Writing is something I’ve always done. However, poetry was something I saw as almost pretentious; perhaps because back then I didn’t get it. It seemed to be all old men writing sonnets to stuffy women, and my poetry has never been like that. The way that education is designed today makes writing into something that is measured and exact, curbing most of the joy behind it. I properly started writing again when I joined Hive’s Doncaster Young Writers’ group just over a year ago. For the first time I was able to write without constraints or exam measurements, allowing my writing to grow.
I began pushing myself into writing pieces that I never would have been able to do on my own, and getting feedback that wasn’t available to me back when I was sitting in my bedroom thinking that rhyme was gospel. I began to find my voice in my poetry, which to no-ones surprise was staunchly feminist and an outlet for the brash, mouthy part of my brain that wanted to stand-up and say the things that can’t be said in a normal conversation.
Winning the award was a massive surprise and I am so grateful for it. This was the first time I had sent my work out into the world. Although I’d started to read my poetry within my writing group – that was as far as my work ever went. Sending it out for the first time was terrifying and it was so scary letting my work be read without the ability to explain it. The fact that it was not only understood, but also appreciated, was amazing.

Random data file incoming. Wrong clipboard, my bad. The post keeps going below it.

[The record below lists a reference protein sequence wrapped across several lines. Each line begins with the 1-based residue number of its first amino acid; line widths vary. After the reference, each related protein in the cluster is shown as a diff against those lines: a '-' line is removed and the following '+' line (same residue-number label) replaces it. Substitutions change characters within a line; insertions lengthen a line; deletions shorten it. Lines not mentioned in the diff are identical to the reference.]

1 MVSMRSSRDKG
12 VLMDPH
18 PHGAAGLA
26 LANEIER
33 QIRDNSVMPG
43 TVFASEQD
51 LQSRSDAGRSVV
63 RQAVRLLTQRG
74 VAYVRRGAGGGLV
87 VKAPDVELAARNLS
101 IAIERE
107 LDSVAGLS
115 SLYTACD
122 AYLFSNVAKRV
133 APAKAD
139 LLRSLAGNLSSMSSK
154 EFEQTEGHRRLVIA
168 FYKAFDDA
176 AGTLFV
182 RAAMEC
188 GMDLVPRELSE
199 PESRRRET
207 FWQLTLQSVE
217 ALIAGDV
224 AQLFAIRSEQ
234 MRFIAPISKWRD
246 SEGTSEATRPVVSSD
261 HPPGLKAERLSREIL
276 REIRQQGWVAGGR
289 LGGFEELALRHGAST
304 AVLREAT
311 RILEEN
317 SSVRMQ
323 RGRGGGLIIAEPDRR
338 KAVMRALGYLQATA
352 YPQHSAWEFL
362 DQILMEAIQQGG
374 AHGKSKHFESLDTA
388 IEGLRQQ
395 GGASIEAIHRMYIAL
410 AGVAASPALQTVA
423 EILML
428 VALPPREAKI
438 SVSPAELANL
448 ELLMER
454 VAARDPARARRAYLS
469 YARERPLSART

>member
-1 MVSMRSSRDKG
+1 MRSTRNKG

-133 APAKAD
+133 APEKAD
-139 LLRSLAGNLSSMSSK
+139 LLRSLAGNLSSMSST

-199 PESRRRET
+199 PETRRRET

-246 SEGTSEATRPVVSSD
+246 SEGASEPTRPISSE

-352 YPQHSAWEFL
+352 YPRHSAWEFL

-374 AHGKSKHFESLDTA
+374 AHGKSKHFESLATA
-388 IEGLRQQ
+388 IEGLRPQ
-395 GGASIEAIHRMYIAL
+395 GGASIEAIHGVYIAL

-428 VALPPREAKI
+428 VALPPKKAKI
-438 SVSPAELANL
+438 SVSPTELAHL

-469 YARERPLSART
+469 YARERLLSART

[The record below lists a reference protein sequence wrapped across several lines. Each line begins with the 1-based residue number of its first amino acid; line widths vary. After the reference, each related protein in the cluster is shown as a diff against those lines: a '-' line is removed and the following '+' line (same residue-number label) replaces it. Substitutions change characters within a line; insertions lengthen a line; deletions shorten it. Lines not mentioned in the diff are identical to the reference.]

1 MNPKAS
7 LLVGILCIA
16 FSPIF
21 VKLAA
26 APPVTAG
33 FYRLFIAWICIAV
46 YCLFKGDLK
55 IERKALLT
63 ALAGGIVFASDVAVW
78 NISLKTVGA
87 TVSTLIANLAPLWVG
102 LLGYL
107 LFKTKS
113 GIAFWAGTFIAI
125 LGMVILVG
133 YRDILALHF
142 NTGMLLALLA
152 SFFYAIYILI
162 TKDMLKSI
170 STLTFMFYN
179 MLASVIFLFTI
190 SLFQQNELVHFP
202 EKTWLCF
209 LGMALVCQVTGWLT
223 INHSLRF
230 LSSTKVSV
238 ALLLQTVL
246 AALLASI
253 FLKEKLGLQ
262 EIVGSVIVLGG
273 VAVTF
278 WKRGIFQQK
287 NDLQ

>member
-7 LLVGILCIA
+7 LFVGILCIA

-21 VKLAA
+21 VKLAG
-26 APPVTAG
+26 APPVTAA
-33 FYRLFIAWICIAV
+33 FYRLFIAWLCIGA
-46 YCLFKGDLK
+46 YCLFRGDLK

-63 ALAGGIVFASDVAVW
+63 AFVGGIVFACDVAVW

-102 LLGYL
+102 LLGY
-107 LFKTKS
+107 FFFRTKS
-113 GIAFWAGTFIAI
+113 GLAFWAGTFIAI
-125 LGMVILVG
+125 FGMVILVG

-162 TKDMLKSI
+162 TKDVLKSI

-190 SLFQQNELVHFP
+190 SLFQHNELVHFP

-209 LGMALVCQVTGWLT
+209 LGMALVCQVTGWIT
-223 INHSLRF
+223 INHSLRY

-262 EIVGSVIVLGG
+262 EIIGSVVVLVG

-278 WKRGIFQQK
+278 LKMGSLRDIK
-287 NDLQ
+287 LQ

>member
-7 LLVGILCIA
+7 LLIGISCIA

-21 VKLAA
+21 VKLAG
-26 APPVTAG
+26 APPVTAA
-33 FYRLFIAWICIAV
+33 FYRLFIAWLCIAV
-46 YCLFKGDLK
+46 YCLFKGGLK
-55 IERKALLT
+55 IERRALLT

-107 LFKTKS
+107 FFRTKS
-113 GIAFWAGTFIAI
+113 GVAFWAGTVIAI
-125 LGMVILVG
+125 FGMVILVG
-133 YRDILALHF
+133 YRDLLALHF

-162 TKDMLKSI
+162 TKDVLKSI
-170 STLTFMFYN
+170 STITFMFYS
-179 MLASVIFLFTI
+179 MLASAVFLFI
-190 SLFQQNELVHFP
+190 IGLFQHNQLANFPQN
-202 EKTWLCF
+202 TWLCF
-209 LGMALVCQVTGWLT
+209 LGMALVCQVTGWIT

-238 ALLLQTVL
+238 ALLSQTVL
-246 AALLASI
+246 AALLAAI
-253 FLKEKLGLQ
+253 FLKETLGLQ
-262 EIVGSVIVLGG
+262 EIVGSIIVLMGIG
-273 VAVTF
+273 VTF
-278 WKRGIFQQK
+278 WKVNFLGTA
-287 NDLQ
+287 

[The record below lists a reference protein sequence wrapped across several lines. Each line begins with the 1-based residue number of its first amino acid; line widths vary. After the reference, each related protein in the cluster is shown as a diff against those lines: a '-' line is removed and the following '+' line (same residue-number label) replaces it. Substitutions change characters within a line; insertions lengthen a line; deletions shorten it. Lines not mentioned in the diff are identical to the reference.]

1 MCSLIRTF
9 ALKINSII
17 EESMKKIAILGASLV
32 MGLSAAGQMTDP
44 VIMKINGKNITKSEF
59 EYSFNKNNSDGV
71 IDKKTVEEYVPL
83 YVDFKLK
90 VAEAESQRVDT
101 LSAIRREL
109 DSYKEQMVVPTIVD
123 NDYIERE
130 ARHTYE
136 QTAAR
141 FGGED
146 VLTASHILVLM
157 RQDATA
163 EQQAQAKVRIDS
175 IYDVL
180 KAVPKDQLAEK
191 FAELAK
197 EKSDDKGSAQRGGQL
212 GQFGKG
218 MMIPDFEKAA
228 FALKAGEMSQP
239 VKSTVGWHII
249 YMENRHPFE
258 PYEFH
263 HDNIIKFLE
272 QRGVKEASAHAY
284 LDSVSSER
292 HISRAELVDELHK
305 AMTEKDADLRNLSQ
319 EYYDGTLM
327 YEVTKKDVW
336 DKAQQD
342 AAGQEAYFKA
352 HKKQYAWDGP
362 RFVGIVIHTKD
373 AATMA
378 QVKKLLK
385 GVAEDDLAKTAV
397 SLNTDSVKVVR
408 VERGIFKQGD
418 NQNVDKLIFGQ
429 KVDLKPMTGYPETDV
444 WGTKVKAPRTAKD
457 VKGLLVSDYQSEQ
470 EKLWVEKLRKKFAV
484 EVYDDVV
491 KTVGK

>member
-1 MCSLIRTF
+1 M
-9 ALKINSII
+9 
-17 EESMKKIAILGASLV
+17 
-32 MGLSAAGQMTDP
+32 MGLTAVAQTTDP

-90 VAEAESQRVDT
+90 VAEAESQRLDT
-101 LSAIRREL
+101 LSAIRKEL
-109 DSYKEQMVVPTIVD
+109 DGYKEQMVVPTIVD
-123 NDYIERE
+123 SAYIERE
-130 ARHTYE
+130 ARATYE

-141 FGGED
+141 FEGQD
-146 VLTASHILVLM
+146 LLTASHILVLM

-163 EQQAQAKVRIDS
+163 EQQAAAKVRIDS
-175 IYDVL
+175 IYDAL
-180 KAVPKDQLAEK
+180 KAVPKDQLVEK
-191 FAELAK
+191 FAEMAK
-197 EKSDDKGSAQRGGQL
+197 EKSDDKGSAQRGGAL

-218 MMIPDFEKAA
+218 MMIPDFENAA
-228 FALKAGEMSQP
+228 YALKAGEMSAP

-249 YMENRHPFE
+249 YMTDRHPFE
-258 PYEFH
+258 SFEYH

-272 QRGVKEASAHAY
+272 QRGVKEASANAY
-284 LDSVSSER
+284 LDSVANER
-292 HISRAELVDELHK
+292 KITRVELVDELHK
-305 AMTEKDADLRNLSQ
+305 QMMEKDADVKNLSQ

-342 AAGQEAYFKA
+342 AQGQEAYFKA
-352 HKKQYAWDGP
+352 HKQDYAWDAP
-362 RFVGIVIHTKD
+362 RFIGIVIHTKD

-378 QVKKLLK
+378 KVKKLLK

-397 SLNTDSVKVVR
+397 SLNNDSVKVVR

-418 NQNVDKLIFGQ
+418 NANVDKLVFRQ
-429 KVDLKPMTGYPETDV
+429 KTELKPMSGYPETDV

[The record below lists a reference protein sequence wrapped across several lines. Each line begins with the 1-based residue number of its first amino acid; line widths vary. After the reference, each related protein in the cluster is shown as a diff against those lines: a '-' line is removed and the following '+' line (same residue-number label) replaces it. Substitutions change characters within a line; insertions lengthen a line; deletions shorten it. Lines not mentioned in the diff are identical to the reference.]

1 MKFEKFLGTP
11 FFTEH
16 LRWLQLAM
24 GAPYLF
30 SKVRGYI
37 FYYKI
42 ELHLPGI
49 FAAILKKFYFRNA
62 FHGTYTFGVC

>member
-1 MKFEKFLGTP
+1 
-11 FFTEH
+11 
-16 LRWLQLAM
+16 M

Attending the Northern Writers’ Awards was slightly surreal. Being surrounded by people who were all gathered together because of writing was something I’d never really experienced before. It was a place where writing was celebrated, instead of dismissed, as it usually is within the wider world. As a young writer my own goals are often dismissed, but seeing other people who were going far with words showed me that it can work. Throughout the evening people talked a lot about the idea of faith in writing and that was one of the biggest take-aways for me. More than anything else, you need faith to create and the awards solidified this for me.
The most surreal part of this was actually reading my poetry. The poem I read (‘Fire’) is about being a strong woman, and how the strength of women has endured throughout history. Being able to perform that poem in particular was amazing, as the idea of strength and determination linked so well with the sense of achievement present in the room. ‘Fire’ is rooted in the mining heritage of the North, something that I felt was connected to many of the people there and which made the poem even more special to me. I also felt that the appreciation of northern talent was so important to the evening and something I think is underrepresented in our London-centric writing industry. There was a buzz in the room that I’d never felt before and seeing my words appreciated by people who had no real obligation to do so was overwhelming.